When someone invites you up to their hotel room, unless you’ve been sharing drinks at the bar and developed a certain subtle understanding, it’s typically a good idea to refuse. When the word “cabal” is uttered in the same proposition, a thrown glass for distraction and immediate sprint for the nearest exit would be the course of wisdom. However, I have a duty to you readers to explore even the scariest corners in search of fulfilling entertainment, so I bravely strode forth to see what might be hind that grey door.
Luckily for all of us, the alarming phrase was actually in reference to CABAL 2, ESTSoft’s newest offering to the digital-gods, and the room was actually a suite equipped with laptops and big screen TVs. Plus, it helped that I also happened to be attending with a colleague of the media persuasion, and I won’t get into the whole “I’ll go, if you go” portion leading up to the aforementioned situation.
So what did I think of the game? I felt there’s some promise there, but with some hurdles that will need to be negotiated if they hope to make it in a crowded market. Also, like any other unreleased game you play at something like a PAX event, you don’t really get time to dig deeply into the game. That quick pass did net some early impressions worth talking about, though.
The immediate thing you notice when getting into the game is that the graphics look pretty good. Borrowing a bit from other recent games in the genre, CABAL 2 takes a step away from realism to focus more on a stylized form of graphics. That would typically net significant extra cycles for your graphics card, but without knowing exactly what hardware they were running our demo on, it’s hard to say how big a difference it made.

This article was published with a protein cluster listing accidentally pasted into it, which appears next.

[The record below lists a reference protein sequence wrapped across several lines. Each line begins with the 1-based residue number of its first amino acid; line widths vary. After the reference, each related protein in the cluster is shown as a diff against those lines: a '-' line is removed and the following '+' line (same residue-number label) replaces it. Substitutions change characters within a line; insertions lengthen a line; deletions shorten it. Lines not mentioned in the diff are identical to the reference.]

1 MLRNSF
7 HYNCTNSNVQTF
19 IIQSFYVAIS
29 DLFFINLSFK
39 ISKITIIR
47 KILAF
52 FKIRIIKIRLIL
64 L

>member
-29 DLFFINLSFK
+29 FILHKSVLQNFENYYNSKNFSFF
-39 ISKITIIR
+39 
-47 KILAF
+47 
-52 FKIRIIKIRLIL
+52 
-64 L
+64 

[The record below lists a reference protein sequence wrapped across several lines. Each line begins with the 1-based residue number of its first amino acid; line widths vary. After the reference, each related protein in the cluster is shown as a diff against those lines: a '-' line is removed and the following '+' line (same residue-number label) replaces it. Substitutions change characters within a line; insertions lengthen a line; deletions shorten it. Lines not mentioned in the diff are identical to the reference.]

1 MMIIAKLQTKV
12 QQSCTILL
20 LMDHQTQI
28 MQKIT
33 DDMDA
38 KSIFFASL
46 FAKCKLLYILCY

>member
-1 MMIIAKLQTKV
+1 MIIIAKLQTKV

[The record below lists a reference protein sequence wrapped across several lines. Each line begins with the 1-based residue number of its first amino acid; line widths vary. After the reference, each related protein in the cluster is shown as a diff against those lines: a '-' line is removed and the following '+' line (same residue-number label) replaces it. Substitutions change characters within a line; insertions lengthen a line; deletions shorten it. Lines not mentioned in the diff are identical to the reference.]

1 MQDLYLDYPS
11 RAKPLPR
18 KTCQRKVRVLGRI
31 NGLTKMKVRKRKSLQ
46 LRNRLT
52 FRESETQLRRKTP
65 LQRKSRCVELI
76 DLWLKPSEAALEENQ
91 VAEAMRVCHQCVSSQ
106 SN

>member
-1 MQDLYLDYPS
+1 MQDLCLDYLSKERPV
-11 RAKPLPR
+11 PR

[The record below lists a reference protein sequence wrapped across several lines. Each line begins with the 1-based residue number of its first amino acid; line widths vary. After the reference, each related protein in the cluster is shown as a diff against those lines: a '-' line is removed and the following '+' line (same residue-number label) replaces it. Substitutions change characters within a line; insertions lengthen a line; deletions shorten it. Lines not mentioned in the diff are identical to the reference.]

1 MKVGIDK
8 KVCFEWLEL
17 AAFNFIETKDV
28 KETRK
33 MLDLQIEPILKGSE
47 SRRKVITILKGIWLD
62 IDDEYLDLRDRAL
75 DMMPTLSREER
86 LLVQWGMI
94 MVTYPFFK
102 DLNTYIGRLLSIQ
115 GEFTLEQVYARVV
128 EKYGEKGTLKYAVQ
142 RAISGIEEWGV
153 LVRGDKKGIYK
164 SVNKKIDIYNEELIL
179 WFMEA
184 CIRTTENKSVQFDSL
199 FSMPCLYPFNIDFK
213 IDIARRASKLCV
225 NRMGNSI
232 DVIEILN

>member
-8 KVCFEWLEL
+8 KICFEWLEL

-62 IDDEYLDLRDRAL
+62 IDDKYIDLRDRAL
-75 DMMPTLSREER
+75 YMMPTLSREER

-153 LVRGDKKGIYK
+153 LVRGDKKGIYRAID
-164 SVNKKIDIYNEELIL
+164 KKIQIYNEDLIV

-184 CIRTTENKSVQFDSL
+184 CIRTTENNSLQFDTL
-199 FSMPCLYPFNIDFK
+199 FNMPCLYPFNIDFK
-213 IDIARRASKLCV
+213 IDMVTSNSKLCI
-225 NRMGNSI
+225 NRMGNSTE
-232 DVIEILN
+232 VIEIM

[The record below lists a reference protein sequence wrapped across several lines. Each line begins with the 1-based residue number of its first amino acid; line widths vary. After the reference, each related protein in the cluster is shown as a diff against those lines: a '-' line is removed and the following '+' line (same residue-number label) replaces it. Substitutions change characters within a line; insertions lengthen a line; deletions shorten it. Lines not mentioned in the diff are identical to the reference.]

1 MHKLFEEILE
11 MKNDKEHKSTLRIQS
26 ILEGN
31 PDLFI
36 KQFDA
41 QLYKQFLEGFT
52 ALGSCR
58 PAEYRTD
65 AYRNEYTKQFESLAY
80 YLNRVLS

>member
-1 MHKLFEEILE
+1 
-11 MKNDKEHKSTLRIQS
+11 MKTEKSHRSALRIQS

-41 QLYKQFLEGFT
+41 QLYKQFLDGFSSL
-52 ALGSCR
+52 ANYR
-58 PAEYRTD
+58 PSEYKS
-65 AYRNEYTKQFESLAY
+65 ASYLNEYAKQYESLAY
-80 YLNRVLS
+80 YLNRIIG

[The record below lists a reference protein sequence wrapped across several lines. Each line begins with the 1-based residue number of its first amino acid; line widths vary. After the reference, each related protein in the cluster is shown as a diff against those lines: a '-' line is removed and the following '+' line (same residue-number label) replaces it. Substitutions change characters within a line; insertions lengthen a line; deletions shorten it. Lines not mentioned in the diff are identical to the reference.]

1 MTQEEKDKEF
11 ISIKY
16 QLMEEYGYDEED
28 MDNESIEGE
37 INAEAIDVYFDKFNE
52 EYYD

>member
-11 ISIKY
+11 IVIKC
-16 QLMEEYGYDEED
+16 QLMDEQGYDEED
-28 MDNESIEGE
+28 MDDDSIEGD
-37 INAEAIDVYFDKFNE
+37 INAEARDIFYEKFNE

I suspect that they are spending everything they saved in choice of texturing and models on effects, though. It struck me as a conscious decision that I think paid off well for them. The various combat effects look especially nice, something I could appreciate in particular on the big screen while watching my fellow writer take his turn on the controls. I could also appreciate the slick animation work involved with the combat, as well.
That’s the other reason I think their choice in artistic direction really paid off. The stylized look of the world and characters allowed them to stand out amidst the wealth of effects created during combat. Had they attempted something more realistic, I think the game would have been too heavy for most PCs and the combat wouldn’t have been nearly as fun due to the scene becoming a bit muddled by the combat effects.
Let me emphasize here that the combat is very fun, and a big part of it involves how cool they made it look. CABAL 2 is one of those smash-face MMOs that manages to implement a combat mechanic with subtle features preventing it from becoming the normal hot bar combat. It still is a standard hot bar-style of system, but the subtle changes break it up and make it feel much less plain.
The immediately noticeable change is the combo system, which calls for the player to execute specific additional attacks upon what seemed like random combination opportunities. Those opportunities are spotted when icons pop up to the right of center on your screen, notifying you of which ability will combo if executed next. Combos stack like a buff, causing the player to do more damage the longer they can keep the chain going.
The combo moves aren’t just standard moves, though. They’re amped up a bit, demonstrated in portion by even more particle effects as the ability is executed. At the end of combat, the player is even informed of how much combination damage was dealt, and over how long of a chain.
The other difference in how CABAL 2 implements combat is that each class gets a special attack form. When activated, the character armor and weapon changes to something more heroic and the skill bar is switched out for a new one with different abilities. The new attack state lasts a limited amount of time and then has the expected cool down, but while activated the character will do a lot more damage.